New Mazda MX-5 on sale in Australia next year priced close to $30,000, about $15,000 less than the current model.
Mazda has unveiled the successor to the world’s top-selling sports-car, the MX-5 convertible.
In a bizarre display at the global unveiling in Monterey California, the Japanese company used 1980s pop sensations Duran Duran to take the covers off the first all-new MX-5 since the original was launched 25 years ago.
When the MX-5 first went on sale, Bob Hawke was Prime Minister, Ronald Reagan was the president of the United States and the Australian cricket team regained the Ashes on UK soil for the first time in 40 years.
Still not feeling old? The year 1989 was when Australian Formula One star Daniel Ricciardo was born.
Mazda is trying to tug at the retro heartstrings with the new model because it is one of the few Japanese cars that have developed a global cult following.
But, much like its owners, the Mazda MX-5 put on some middle-age spread over the past decade or so, getting bigger and heavier with each new model.
The latest MX-5, however, has lost much of the weight it had put on over the years and gone back to its roots, weighing less than 1000kg for the first time since the original.
The other good news for sports-car fans is that Mazda will bring the MX-5’s price back to basics.
When the fourth-generation car goes on sale in Australia in late 2015 it will likely have a starting price close to $30,000 -- about $15,000 less than today's car -- and once again be available exclusively with a soft-top roof.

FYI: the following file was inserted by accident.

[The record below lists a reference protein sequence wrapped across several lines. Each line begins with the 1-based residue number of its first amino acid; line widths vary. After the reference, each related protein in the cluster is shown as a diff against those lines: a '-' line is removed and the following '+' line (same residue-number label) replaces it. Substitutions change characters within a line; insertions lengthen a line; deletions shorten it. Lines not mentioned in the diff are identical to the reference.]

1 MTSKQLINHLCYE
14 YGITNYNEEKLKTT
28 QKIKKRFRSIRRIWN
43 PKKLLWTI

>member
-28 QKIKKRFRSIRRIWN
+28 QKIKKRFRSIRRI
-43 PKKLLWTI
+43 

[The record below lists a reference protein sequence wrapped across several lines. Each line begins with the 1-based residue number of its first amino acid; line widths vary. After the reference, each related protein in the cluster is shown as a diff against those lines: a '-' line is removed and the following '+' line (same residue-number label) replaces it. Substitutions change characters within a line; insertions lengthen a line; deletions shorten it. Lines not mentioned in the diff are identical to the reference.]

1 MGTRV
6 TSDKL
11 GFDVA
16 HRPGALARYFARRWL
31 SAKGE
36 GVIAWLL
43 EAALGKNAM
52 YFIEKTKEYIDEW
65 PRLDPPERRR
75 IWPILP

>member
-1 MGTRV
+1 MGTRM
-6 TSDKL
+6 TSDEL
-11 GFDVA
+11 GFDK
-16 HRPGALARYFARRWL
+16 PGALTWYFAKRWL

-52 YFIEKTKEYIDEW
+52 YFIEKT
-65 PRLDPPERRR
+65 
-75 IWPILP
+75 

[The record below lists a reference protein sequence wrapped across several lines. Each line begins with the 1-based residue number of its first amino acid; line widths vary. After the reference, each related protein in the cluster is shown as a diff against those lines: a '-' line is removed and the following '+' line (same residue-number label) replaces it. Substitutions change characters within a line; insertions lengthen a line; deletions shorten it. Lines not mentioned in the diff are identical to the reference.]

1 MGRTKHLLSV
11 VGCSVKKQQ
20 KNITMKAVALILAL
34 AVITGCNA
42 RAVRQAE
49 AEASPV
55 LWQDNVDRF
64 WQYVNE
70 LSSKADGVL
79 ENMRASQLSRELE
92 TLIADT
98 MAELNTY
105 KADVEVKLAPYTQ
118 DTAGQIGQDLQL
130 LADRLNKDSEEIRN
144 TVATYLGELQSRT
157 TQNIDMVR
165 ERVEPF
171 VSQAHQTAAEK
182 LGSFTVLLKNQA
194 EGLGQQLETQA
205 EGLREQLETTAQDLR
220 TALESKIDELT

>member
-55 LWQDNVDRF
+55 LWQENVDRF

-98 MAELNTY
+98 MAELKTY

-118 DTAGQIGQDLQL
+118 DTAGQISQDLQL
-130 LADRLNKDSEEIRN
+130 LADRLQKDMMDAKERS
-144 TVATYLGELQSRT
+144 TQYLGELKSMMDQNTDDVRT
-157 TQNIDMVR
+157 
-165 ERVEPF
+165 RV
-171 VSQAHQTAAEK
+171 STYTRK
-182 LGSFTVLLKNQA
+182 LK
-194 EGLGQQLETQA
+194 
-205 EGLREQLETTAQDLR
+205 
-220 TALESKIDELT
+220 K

Since 2006 the Mazda MX-5 has had a folding metal roof to help it weather storms and thwart thieves, but this has added weight, complexity and cost.
The new model is expected to be available with a choice of two small and economical engines -- a 1.5 and a 2.0-litre -- and a version with a folding metal roof is due to follow in the coming years.
The new MX-5 is also significant because it is the first time Mazda will share a car with Italian car makers Fiat and Alfa Romeo.
The Italian version of the MX-5, due to be unveiled later this year, will be made in Japan and have a unique appearance and engines.
Alfa Romeo announced two years ago that it would work with Mazda to deliver a low-cost two-seater sports-car.
But the Italian company has since hinted that the convertible will be sold as a Fiat, its sister brand, rather than an Alfa Romeo.
In the meantime, Mazda has revealed little other detail on the new MX-5, only showing that it is smaller and lighter than before, and announcing it will be on-sale next year.
Watch the 2015 Mazda MX-5 launch video here.